Mintz, Rita; Humphreys, Marjorie R. (University of Liverpool (University College Chester), 2006-10)
      A heuristic investigation was undertaken in which four counsellors who live with a significant amount of chosen contemplative silence in their lives were interviewed in order to explore the impact, if any, that their way of life had on the therapeutic relationship. The in depth, open ended interviews took the form of the narrative enquiry. As the ‘bricoleur’ my analysis was based on an emergent design utilizing heuristic methodology. The literature search which revealed a paucity of previous material demonstrates that silence in the lives of counsellors enhances their way of being with clients, making them more self aware and able to relate at a deeper level. The interviews discovered that whilst there were a number of benefits to the counsellor, there were also some difficulties to address. The benefits were an increased self-awareness, relational depth, mindfulness and acceptance. The difficulties raised were that the subject of contemplation or meditation is a difficult area to verbalize, there is a reticence to be transparent about it, and that there are occasions when the fact that the counsellor has access to something that is not understood by the client this may impair the counselling relationship. Findings are presented in the form of individual depictions of each of the four co-researchers, a composite depiction and a creative synthesis. Further research would be beneficial to explore this phenomenon in more depth.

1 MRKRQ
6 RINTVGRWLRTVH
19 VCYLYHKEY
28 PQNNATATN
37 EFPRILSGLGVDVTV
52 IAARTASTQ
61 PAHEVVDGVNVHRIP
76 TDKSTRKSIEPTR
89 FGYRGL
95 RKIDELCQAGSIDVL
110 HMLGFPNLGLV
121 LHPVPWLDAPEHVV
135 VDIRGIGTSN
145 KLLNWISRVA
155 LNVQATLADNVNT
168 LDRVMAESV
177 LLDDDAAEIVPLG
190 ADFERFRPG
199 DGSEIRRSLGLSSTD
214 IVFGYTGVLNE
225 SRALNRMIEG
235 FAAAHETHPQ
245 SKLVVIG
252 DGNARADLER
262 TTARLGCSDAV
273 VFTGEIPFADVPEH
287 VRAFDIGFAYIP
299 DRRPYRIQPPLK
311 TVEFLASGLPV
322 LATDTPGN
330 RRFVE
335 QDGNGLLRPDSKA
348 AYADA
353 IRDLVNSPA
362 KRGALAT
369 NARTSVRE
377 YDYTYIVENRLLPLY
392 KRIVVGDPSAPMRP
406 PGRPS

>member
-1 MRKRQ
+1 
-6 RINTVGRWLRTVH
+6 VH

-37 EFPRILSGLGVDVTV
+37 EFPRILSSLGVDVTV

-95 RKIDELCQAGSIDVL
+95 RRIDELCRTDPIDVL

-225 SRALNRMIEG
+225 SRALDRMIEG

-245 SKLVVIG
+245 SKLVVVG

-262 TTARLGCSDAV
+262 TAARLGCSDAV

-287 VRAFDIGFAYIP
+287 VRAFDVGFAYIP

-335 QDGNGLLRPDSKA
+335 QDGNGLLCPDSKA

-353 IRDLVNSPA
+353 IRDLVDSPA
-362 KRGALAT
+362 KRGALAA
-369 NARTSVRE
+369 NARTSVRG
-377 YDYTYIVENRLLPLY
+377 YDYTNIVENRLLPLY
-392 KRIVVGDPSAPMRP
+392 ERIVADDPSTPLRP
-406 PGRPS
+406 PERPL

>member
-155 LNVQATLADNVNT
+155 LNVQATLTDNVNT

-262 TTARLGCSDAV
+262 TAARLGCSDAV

• Investigating the utility of a self-assessment tool in the over 75s

      Hogard, Elaine; Birnie, Sandra (University of Liverpool (University College Chester), 2005-11)
      This study investigates the utility of a postal self assessment questionnaire as a screening tool for targeting those individuals over the age of seventy five years, in primary care, who require a full assessment of their health/social care needs. It explores further, whether this is an efficient method for identifying such individuals, and its acceptability to those individuals themselves, as a method of assessment. Data was collected from a cohort of patients who turned seventy five, eighty five and ninety five years of age during the twelve months of the project, in two city General Practices. Practice A had no process in place for reviewing their elderly population, while Practice B saw all their over seventy fives on an annual basis. Participants were invited to complete a previously validated self assessment questionnaire which was sent to them in the post, in order to identify those who were in need of further assessment and/or support. The same cohort was followed up with a face to face health assessment with the Practice Nurse, to confirm or refute the outcome of the self assessment questionnaire. The results were found to be highly correlated. A further qualitative study, comprising semi-structured interviews with a small sample from the original cohort, explored patients' views about the process. From the patients' point of view, the process was found to be highly acceptable within both practices. For Practice A, this method has provided them with a way forward for reviewing their older patients without too much extra effort; and for Practice B, the results allow some streamlining of services to take place. Further work with a larger population is recommended to confirm the results from this small scale study.